By the year end, Brussels wants to end oil imports from Russia

BRUSSELS (Parliament Politics Magazine) – The European Commission’s president, Ursula von der Leyen, revealed a proposal today to impose an EU-wide embargo on Russian oil imports, which are one of Moscow’s key revenue sources.

The embargo will be methodical and progressive, with member nations having up to six months to phase out Russian crude purchases and to stop buying all refined oil products until the year end.

All Russian oil traded via pipelines and ports will be subject to the prohibition.

To be clear: it was not going to be easy. Some EU members were heavily reliant on Russian oil. But all they had to do now was work on it ” Von der Leyen stated when she spoke on Wednesday before the European Parliament.

They put the most pressure on Russia while limiting collateral damage to themselves and their allies across the world. Because, in order to assist Ukraine, their own economy must remain robust, she added.

The oil embargo, which is part of the EU’s sixth package of sanctions, is the most severe sanction the bloc has placed on Russia since the conflict in Ukraine began on February 24th, and is capable of depriving the Kremlin of one of its most reliable income sources.

As a result of the war, the European economy has already entered a phase of deceleration and record-breaking inflation, and the dramatic move threatens to further destabilise it.

The European Union is Russia’s largest oil customer, purchasing over 3.5 million barrels of crude and processed products each day. Last year, the EU spent over €73 billion on Russian oil, the highest amount spent on fossil fuels by a significant margin.

Von der Leyen’s statement comes after days of intense behind-the-scenes diplomacy between the representatives of member states, some of whom are concerned about the economic consequences of the policy and the executive.

Given the global interconnectedness of oil markets, the move from Brussels may easily have ramifications beyond Europe, affecting middle- and low-income countries along the way.

Ambassadors will discuss the embargo further in the following days, and it will only take effect after unanimous agreement and publishing in the EU’s official journal.

Germany has played an important role in the decision-making process, having lately dropped its resistance after successfully reducing its reliance on Russian oil from 35% before the war to 12% in May.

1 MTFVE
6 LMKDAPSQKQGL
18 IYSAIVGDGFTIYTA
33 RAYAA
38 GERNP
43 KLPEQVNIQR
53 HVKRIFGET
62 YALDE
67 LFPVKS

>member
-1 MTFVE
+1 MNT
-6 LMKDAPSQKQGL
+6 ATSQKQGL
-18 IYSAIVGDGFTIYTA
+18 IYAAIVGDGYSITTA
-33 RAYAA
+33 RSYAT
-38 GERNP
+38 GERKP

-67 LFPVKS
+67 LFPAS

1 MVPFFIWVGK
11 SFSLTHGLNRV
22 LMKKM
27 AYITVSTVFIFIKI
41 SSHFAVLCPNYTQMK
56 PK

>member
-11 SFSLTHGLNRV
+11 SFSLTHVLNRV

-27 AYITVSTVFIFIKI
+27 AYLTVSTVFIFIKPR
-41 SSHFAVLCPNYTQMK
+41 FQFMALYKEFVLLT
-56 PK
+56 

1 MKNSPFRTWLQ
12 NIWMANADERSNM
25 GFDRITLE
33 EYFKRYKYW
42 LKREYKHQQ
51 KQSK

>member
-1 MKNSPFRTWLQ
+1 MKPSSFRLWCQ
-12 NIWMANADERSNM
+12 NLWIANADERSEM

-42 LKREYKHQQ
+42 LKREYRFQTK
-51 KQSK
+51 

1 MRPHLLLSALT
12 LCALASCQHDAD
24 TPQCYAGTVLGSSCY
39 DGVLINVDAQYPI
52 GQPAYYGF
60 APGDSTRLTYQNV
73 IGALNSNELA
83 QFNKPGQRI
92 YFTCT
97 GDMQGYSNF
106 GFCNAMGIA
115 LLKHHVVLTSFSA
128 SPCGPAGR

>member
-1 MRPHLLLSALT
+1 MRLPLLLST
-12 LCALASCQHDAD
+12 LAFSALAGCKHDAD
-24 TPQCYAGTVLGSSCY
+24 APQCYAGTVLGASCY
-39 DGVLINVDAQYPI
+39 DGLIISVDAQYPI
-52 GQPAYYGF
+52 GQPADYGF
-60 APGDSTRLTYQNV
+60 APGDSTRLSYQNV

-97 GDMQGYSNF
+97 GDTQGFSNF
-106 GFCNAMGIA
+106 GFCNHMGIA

Following two months of work, he could conclude that Germany was not opposed to a Russian oil embargo.  Of course, it was a big burden to carry, but they were ready, Germany’s vice-chancellor and economy minister, Robert Habeck, told reporters on Monday.

He explained that they had to prepare the hubs, they had to prepare the pipes.” So, time was beneficial, but other countries had bigger problems.

Germany is among the nations connected to Russia’s state-controlled company Transneft’s Druzhba pipeline, which also connects Slovakia, the Czech Republic, Hungary, Poland and Austria.

According to diplomatic sources consulted by Euronews, Hungary and Slovakia expressed concerns about the ban’s damaging effects on their economies during negotiations. The two countries, which are both heavily reliant on Russian oil, have lobbied for an extra year to finish the phase-out.

According to Euronews, Greece, Italy and Austria underlined the importance of having enough time to change their energy supply networks, while Greece, Cyprus, Malta, Greece, the Netherlands and Belgium warned of potential economic losses for their local shipping sectors.

Poland, on the other hand, insisted on imposing a full embargo on both gas and oil imports, a situation that would almost certainly result in a deep recession across the continent.

They were robbing Russia of its opportunity to modernise and diversify its economy. Putin wanted Ukraine to be erased from the map. Clearly, he would not succeed, said von der Leyen

Ukraine, on the other hand, had risen in unity. And he was drowning in his own nation, Russia, she added.

Ashton Perry

Ashton Perry is a former Birmingham BSc graduate professional with six years critical writing experience. With specilisations in journalism focussed writing on climate change, politics, buisness and other news. A passionate supporter of environmentalism and media freedom, Ashton works to provide everyone with unbiased news.